Sunday, July 03, 2011

Children 'face liver disease epidemic' because of poor diet and lack of exercise (?)

A top liver expert has warned that hundreds of thousands of children may have a potentially fatal condition associated with alcoholics due to their poor diets and lack of physical activity.

Professor Martin Lombard, the Department of Health’s first liver tsar, says rising levels of obesity mean as many as half-a-million children under the age of 15 could have an early form of fatty liver disease, which can lead to cancer, strokes and heart problems.

However, Prof Lombard has been criticised for basing his figures on the average number of obese adults who develop fatty liver disease, rather than clinical evidence.

Conservative MP Dan Poulter, a former doctor, said: ‘I’m wary about making assumptions without hard clinical evidence. We risk scaring parents unnecessarily.’

Hospital liver units have reported seeing increasing numbers of young people with fatty liver disease – which Prof Lombard calls a ‘silent killer’ because it is symptomless until it becomes very serious.


Beetroot juice again

It does appear that nitrates in beetroot juice induce temporary vasodilation but lots of things do that -- including alcohol. I know which one I would rather drink. And would not athletes using it be banned for using a "performance-enhancing drug"?

Beetroot juice could help athletes beat the best. The brightly-coloured juice gives cyclists such a boost that they can shave vital seconds off their time, Exeter University research shows.

The benefits of beetroot juice don’t end there, with previous studies from the university crediting it with increasing stamina. Lowering blood pressure, warding off dementia, and even giving pensioners the extra energy they need to make a trip to the shops, could all also be in its power.

While the list of benefits may seem remarkable, scientists say the can be explained by the abundance of nitrite in the veg. Once inside the body the chemical gets to work widening the blood vessels, speeding oxygen flow to the muscles – including the brain – and allowing them make the most of the oxygen breathed in.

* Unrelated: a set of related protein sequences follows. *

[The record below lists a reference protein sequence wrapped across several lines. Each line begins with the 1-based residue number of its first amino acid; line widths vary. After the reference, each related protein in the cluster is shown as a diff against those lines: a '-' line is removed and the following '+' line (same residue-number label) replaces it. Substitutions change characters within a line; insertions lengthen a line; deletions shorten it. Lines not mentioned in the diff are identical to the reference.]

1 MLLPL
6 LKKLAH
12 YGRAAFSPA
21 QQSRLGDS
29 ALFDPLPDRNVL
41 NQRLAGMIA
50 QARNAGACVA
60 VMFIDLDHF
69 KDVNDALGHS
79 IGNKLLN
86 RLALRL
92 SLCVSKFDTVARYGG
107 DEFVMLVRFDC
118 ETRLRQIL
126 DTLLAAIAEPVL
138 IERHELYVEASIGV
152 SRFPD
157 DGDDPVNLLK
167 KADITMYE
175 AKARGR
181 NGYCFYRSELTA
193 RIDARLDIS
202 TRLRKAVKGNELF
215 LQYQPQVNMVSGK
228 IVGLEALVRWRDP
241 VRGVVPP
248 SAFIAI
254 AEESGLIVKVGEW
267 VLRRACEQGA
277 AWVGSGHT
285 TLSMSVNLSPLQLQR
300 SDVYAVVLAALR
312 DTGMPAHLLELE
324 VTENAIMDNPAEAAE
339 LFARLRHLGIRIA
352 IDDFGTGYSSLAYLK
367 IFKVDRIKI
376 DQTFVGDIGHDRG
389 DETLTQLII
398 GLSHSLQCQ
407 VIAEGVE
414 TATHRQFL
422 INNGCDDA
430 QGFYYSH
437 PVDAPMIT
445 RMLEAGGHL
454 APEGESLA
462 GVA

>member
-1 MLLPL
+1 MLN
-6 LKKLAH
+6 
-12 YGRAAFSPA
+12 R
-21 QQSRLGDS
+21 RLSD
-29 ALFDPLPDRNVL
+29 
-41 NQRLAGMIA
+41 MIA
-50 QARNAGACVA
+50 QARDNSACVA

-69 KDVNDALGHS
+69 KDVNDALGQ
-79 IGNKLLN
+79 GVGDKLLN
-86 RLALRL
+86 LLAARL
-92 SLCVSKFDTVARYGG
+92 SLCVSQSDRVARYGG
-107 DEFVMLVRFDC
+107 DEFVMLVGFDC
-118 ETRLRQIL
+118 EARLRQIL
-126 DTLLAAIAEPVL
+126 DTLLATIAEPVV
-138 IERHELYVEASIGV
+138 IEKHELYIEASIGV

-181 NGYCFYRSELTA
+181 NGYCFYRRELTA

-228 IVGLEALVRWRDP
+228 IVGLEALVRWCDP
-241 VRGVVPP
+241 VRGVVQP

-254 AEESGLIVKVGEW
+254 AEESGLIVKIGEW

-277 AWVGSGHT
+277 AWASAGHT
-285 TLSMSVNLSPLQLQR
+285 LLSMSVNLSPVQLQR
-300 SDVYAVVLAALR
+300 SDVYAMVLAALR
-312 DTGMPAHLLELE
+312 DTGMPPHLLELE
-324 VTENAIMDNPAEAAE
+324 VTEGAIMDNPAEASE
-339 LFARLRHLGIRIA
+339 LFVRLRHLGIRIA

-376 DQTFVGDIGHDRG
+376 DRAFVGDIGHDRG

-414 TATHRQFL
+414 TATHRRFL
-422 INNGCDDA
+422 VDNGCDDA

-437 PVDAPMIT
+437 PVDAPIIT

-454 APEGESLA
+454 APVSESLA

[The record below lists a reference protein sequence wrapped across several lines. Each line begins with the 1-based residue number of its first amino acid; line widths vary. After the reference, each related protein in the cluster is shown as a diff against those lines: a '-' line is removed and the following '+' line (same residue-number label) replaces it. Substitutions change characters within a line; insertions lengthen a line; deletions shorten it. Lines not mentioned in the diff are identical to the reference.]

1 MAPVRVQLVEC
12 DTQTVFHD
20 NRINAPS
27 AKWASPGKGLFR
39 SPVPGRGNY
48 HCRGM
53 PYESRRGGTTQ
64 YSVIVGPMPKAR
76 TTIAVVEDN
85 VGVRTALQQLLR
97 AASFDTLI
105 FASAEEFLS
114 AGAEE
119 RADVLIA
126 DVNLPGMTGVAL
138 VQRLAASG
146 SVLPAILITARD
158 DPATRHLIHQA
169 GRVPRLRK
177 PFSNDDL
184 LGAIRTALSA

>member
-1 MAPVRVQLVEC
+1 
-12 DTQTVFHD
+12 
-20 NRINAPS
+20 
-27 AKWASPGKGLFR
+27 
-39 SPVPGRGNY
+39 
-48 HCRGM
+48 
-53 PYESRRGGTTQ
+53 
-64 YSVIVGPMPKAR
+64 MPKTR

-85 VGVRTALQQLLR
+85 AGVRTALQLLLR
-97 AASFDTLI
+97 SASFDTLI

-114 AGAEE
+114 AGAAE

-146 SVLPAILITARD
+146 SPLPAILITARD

In the latest study, the Exeter team asked nine men who cycle competitively to compete in time trials over 2.5 miles and 10 miles. Before setting off, they drank just under a pint of beetroot juice. They repeated the two routes on a different day, but this time fuelled by beetroot juice missing its nitrite.

When the cyclists drank the nitrite-rich, ordinary beetroot juice they were 11 seconds quicker over the shorter distance and 45 seconds quicker over the longer route. While this may not sound like much, the top two riders in last year’s Tour de France were separated by just 39 seconds.

Tests on the Exeter cyclists showed that the nitrite allowed their muscles and hearts to work more efficiently, the journal Medicine and Science in Sports and Exercise reports.

Researcher Professor Andrew Jones said: ‘This is the first time we’ve studied the effects of beetroot juice, and the high nitrite levels found in it, on simulated competition. ‘These findings show an improvement in performance that, at competition level, could make a real difference – particularly in an event like the Tour de France where winning margins can be tight.’

And it is not just professional athletes who could benefit, with better use of oxygen making it easier for the old and frail to complete everyday tasks, including summoning up the energy needed to walk to the shops.

The study used shop-bought beetroot juice but home-made versions should also be beneficial.

However, there could be an unexpected consequence. A quirk of genetics means that eating beetroot leaves some people producing purple urine, or 'beeturia' as it is known to scientists.


No comments: